After 37 years dedicated to finding, buying and preparing delicious food and the relentless search for good (sometimes great) restaurants in Mexico, I must say that the cuisines of Yucatan and Puebla are the most varied and flavorful ones in the country. Mind you , the really exquisite entrees are not always on the restaurant menus as they are very labor-intensive and pricey to prepare. Certainly there are gems throughout Mexico but the best restaurants are definitely found in DF. I hope you have a Merry Christmas Steve and that it includes a succulent turkey with all the trimmings... a hard feast to improve upon.

John Calypso said...

An International variety of eateries here in Puerto Amigo. No Wolfgang Puck or Anthony Bourdain (and none of their prices), but pretty good variety of food; and you can wear your napkin on your chest - anywhere (no ties and jackets required).

Steve Cotton said...

I still have a lot of work to do on the house before I can put it on the market. But it is getting thee.

Steve Cotton said...

I have been invited to Christmas dinner with friends from Canada. She always creates a bountiful table.

DonCuevas said...

Although we have never been to the Yucatan, we like its style of cuisine. Last Tuesday, we ate at La Romería in Morelia, which specializes in comida Yucateca.

Don Cuevas

barbara eckrote said...

You know I have to chime in and say with 234 restaurants in San Miguel one can dine on any cuisine you can imagine - Lebanese, Italian, Chinese, Sri Lankan,thai, French, International and Mexican. Just to name a few. It is a diner's paradise to me. The only restaurants that are expensive are the ones that cater to the Mexico City crowd. The prices in those restaurants are equal, if not more, then US locals steer clear of them.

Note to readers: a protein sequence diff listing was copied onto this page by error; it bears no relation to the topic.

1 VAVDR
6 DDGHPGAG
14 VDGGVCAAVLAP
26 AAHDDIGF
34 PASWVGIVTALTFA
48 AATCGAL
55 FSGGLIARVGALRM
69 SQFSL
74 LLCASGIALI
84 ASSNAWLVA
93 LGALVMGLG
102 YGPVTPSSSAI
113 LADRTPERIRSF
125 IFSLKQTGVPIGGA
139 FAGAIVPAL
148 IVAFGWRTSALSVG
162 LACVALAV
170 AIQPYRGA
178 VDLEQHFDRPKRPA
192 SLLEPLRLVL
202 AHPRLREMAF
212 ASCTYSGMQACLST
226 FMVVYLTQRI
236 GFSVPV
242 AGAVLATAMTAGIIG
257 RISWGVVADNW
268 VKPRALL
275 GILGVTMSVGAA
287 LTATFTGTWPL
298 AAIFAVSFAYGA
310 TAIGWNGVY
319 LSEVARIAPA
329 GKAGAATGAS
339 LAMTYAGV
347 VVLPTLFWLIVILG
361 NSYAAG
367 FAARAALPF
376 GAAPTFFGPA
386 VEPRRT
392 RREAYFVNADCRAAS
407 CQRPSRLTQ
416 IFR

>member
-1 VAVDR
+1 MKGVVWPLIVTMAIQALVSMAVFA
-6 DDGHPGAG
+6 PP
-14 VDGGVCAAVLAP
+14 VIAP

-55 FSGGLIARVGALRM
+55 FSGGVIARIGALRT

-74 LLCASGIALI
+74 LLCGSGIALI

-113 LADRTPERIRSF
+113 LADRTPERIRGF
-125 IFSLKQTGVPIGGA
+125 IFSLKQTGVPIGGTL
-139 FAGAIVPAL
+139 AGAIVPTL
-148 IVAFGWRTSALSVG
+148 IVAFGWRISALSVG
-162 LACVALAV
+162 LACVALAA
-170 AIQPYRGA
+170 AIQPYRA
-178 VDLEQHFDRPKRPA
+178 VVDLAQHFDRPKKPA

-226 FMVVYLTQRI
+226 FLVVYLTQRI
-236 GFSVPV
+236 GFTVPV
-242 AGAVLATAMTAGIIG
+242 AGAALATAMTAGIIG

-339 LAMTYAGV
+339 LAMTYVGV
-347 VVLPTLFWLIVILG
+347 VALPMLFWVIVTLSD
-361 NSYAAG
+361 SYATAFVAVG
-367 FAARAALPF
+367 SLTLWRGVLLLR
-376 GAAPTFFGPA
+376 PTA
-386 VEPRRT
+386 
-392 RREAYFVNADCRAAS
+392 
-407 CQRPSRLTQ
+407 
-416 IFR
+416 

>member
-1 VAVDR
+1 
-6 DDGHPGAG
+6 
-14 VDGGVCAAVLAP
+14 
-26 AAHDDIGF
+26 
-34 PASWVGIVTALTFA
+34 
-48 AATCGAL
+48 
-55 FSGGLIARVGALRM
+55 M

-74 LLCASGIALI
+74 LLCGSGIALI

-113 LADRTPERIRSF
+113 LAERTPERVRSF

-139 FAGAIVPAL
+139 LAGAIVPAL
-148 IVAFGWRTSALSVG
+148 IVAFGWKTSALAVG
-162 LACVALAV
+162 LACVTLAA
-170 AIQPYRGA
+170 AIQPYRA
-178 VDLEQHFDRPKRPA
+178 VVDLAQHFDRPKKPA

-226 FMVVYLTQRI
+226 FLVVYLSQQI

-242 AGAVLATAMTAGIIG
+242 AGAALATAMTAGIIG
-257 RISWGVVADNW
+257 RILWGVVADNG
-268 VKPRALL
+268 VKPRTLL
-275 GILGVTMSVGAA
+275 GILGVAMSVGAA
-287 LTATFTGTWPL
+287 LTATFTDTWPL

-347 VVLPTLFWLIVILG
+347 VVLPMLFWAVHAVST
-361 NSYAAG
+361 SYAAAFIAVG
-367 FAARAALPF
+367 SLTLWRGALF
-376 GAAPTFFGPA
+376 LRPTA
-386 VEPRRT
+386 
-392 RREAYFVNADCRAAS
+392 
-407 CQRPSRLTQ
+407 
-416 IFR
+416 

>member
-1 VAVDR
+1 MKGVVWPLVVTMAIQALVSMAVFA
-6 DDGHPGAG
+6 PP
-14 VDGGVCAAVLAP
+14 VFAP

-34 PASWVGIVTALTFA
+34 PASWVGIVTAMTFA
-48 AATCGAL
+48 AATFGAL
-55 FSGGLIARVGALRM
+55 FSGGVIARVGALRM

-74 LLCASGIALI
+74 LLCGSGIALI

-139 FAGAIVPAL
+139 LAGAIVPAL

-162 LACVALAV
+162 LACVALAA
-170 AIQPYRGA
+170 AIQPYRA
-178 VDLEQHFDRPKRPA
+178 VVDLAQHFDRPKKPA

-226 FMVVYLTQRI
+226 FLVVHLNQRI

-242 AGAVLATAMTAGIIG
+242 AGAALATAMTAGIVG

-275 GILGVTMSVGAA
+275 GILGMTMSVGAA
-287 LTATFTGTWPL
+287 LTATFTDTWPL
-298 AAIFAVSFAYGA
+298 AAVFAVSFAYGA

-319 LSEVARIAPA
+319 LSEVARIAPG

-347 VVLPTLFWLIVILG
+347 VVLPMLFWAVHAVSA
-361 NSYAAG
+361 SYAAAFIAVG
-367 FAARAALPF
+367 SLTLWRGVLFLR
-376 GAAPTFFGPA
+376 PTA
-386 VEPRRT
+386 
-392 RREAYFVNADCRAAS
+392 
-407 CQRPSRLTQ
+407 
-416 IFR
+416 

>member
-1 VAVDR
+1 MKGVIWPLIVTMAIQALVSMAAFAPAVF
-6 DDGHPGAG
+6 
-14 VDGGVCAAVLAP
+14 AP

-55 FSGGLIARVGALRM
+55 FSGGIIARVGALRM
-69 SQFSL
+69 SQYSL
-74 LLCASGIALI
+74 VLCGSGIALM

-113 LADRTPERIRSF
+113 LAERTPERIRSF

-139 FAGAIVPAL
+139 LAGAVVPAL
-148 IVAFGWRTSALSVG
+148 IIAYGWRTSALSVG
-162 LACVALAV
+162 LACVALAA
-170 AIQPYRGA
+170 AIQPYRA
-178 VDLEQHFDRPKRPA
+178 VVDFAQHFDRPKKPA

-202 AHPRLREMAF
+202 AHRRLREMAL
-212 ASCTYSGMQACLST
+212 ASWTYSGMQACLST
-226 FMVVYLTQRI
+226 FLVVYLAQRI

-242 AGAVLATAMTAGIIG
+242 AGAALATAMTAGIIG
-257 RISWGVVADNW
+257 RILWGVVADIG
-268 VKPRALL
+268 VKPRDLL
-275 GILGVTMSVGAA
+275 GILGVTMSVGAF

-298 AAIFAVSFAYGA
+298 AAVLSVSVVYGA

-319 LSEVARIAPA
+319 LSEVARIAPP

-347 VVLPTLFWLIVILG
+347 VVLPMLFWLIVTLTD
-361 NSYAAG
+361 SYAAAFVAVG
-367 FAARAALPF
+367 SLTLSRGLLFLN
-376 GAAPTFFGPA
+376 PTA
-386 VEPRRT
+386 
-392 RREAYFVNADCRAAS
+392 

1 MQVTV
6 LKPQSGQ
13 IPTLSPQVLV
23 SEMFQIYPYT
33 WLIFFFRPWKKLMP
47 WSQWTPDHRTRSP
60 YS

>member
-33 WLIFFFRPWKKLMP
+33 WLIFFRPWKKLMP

Steve Cotton said...

I agree that San Miguel offers a good variety of restaurants. But I have found the quality of most of the food there to be a bit mundane after the novelty of variety wears off. Maybe I just need to keep going back and trying new places..

Steve Cotton said...

And here I was thinking I would need my dinner jacket.

Steve Cotton said...

I have been to Yucatan,and I agree with Joanna. The cuisine is very good. But even it can get repetitious.

Shannon Casey said...

We have a new Yucatan restaurant here in San Miguel. I haven't tried it yet but maybe that will be more to your tastes, next time you are here. Have a very happy Christmas and New Year Steve.

Steve Cotton said...

Try it I will.

jennifer rose said...

A great blog post about a fantastic little restaurant in Mexico's best neighborhood. Cochinita pibil is something I could eat every day of the week.

Tancho said...

Lucky guy, we have about a dozen restaurants in town, only a handful are worth ever returning to, too.
Have a safe journey to Oregon, Have a great Christmas, and a great New Year too!

Steve Cotton said...

Without doubt Melaque in the winter has far many more eatery choices than Patzcuaro during any time of the year.

Steve Cotton said...

You recommended it while I was in Morelia. I need to try it on my next trip.